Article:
Coadministration of formestane into the cerebellum with peripheral LPS on PN10 and PN12 prevented the reduction in total length of all dendritic segments of Purkinje cells observed with LPS treatment alone (Ftreatment = 22.21, p < 0.001; Fig. 5D).
Administration of LPS reduced social play behavior in males and coadministration of formestane into the cerebellum completely prevented this reduction (Fsex × treatment = 7.77, p = 0.0001; Fig. 5E). There were no effects of treatment on play behavior by females. There were no effects of treatment on open field of these animals (data not shown). There were no effects of treatment with LPS, 1 week of daily subcutaneous formestane, or LPS coadministration of subcutaneous formestane on wire hang, negative geotaxis, or open-field behavior of another cohort of animals (see Fig. 2 for data from LPS-treated animals).
Similarly, the coadministration of subcutaneous nimesulide at the same time as LPS (PN10 and PN12) completely prevented the reductions in social play behavior seen in males (Fsex × treatment = 6.05, p = 0.0001; Fig. 5F). There were no effects of treatment on open-field behavior of these animals (data not shown).
We have identified a novel role for PGE2 in cerebellar development in activating the estradiol-synthesizing enzyme aromatase to regulate normal Purkinje neuron development (Dean et al., 2012a; Dean et al., 2012b). In this regard, PGE2 is acting as an endogenous signaling molecule. It remained to be determined whether this cerebellar pathway was also sensitive to inflammation. Here, we show that PGE2 signaling is subject to dysregulation by inflammation and that this influence occurs selectively during the second, but not first or third, postnatal week in the rat. Moreover, we have discovered a tightly orchestrated intrinsic gene expression profile that confers enhanced sensitivity to peripheral inflammation with enduring consequences for Purkinje neuron development and social behaviors.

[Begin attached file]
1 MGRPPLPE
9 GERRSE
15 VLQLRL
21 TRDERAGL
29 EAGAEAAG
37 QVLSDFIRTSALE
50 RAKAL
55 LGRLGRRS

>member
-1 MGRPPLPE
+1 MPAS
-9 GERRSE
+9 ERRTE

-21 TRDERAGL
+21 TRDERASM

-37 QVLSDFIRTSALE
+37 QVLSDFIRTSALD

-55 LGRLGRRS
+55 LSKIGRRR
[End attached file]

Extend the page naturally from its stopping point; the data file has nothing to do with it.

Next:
During the second week of life, exposure to LPS increased cerebellar PGE2 content in the posterior vermis within 6 h, aromatase activity within 16 h, and estradiol content within 24 h. Coadministration of the COX-2 inhibitor nimesulide prevented these increases. Direct PGE2 administration into the cerebellum also increased aromatase activity within 16 h and the increase in estradiol content in the cerebellum was maintained for at least 2 d. Exposure to PGE2 or LPS at the middle of the second week triggered a reduction in the length of Purkinje cell dendrites by the end of the week and impaired the expression of social play behavior in juvenile males. The reduction in dendritic length was prevented by coadministering the aromatase inhibitor formestane with LPS (see Fig. 5G for summary of mechanism). Moreover, the behavioral effects of peripheral LPS are localized to the cerebellum as injection of formestane into the cerebellum prevented the impairments in male social play behavior. The social deficits observed were in contrast to the lack of any evidence of overt motor or sensory deficits induced by PGE2 or LPS treatment. Therefore, during the second week of life, PGE2 can act as a sentinel integrator of exogenous inflammatory cues into an endogenous signaling pathway to affect social behavior through a circuit that depends upon normal cerebellar development.